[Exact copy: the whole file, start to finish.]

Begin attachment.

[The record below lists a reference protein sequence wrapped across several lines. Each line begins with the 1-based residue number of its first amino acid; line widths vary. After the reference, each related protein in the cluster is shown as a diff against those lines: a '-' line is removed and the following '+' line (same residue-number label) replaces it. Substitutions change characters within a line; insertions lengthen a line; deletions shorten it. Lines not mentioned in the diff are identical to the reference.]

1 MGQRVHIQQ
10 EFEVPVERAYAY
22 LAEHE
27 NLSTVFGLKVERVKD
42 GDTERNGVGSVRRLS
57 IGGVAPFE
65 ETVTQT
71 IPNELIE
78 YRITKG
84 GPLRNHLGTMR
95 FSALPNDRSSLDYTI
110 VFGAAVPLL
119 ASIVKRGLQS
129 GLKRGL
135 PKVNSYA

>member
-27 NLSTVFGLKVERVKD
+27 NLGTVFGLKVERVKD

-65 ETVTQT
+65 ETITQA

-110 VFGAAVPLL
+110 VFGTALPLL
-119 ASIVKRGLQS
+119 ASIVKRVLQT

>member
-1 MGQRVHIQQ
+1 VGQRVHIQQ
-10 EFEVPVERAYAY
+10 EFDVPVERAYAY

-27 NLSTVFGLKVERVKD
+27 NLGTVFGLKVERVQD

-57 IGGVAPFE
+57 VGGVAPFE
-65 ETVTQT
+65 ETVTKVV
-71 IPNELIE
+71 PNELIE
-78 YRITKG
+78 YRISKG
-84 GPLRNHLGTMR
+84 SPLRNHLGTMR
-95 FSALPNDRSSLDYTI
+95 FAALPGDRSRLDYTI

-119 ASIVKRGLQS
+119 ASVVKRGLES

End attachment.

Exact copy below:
[The record below lists a reference protein sequence wrapped across several lines. Each line begins with the 1-based residue number of its first amino acid; line widths vary. After the reference, each related protein in the cluster is shown as a diff against those lines: a '-' line is removed and the following '+' line (same residue-number label) replaces it. Substitutions change characters within a line; insertions lengthen a line; deletions shorten it. Lines not mentioned in the diff are identical to the reference.]

1 MGQRVHIQQ
10 EFEVPVERAYAY
22 LAEHE
27 NLSTVFGLKVERVKD
42 GDTERNGVGSVRRLS
57 IGGVAPFE
65 ETVTQT
71 IPNELIE
78 YRITKG
84 GPLRNHLGTMR
95 FSALPNDRSSLDYTI
110 VFGAAVPLL
119 ASIVKRGLQS
129 GLKRGL
135 PKVNSYA

>member
-27 NLSTVFGLKVERVKD
+27 NLGTVFGLKVERVKD

-65 ETVTQT
+65 ETITQA

-110 VFGAAVPLL
+110 VFGTALPLL
-119 ASIVKRGLQS
+119 ASIVKRVLQT

>member
-1 MGQRVHIQQ
+1 VGQRVHIQQ
-10 EFEVPVERAYAY
+10 EFDVPVERAYAY

-27 NLSTVFGLKVERVKD
+27 NLGTVFGLKVERVQD

-57 IGGVAPFE
+57 VGGVAPFE
-65 ETVTQT
+65 ETVTKVV
-71 IPNELIE
+71 PNELIE
-78 YRITKG
+78 YRISKG
-84 GPLRNHLGTMR
+84 SPLRNHLGTMR
-95 FSALPNDRSSLDYTI
+95 FAALPGDRSRLDYTI

-119 ASIVKRGLQS
+119 ASVVKRGLES